Aim: That all children read fluently and can communicate well, using spoken and written English.

The curriculum drivers: Vocabulary, Identity, Locality and Personality (VILP) tackle the challenges our pupils face and are interwoven throughout the learning.

Vocabulary – the development of a rich and specific vocabulary is vital to being able to access books and learning and be able to understand and discuss the content.

Identity – as a child reads, they reflect upon themselves against the characters in the books or against their own knowledge in non-fiction. This develops them as people enabling them to become more confident, aspirational and builds enjoyment.

Locality – reading about what and where we know brings a richness to our work and children have a sense of place.

Personality – we learn from others: we need to read widely and extensively from a range of authors: all of whom can inspire us in some way.

We think reading lies at the heart of learning. We prioritise the learning of reading from the day the children arrive at school to the day they leave. Significant time and expertise is put into children learning to decode and comprehend: through daily lessons, individual work, systematic approach to phonics, guided groups and whole class shared texts.

The school aims at all times to develop a love of reading – from enthusiastic sharing of books, to daily reading, to the school and class libraries, the school displays, encouragement to read at home regularly and share with parents, to book purchase schemes, visits from authors, to World Book Day.

Each class has their own library matched to the reading ability (using Accelerated Reader assessments) in the class and there is a central library for children to use, containing fiction and non-fiction.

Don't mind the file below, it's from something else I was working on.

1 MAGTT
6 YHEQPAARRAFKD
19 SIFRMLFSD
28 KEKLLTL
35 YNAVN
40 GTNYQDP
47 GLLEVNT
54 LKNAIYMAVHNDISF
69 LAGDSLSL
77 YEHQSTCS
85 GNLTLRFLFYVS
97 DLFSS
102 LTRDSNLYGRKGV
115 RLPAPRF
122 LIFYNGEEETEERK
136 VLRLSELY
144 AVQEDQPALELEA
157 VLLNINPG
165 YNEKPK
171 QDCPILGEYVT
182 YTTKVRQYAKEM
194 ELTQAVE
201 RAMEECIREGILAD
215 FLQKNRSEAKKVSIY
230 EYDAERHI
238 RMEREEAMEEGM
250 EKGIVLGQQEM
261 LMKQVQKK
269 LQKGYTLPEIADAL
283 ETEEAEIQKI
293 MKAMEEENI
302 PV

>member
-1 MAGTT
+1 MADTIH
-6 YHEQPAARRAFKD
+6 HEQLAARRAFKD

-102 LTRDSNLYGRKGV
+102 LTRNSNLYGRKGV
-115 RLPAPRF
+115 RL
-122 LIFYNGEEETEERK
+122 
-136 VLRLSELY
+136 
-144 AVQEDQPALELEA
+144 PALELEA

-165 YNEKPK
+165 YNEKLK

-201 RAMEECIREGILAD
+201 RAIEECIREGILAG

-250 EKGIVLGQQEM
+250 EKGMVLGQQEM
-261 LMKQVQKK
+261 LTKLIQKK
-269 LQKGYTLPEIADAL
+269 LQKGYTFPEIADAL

Our curriculum has a strong basis of using books to learn from. The Reading Spine shows the range and progression in books as reading for pleasure and books studied with the children, for comprehension. The progression uses the 5 Plagues Reading Spine as a basis, supplemented by recommendations from the Book Trust, teachers’ own judgement and the Lexile scores. We study a wide variety of books, old and new, authors, themes and give regard to protected characteristics. Some books are linked to the science, history or geography curriculum we are studying. Our writing programme, ‘The Write Stuff’ uses books as a basis for learning and these are also included on our spine.

Early Reading

Pre-school start working with early phonics through sounds and play, reading and rereading a range of books.

The Read Write Inc (RWI) phonics programme provides a sound foundation for children’s learning in literacy. RWI is a method of learning letter sounds and phonics which is used to help 3 children develop their reading and writing skills. Books are perfectly matched to the sounds being taught.

Learning to read is one of the most important things a child will learn at our school: everything else depends on it. We want each child to love reading – and to want to read for themselves. This is why we put our efforts into making sure they develop a love of books as well as simply learning to read.

Using RWI, the children learn to read effortlessly so that they can put all their energy into comprehending what they read. It also allows them to spell effortlessly so that they can focus on composing what they write.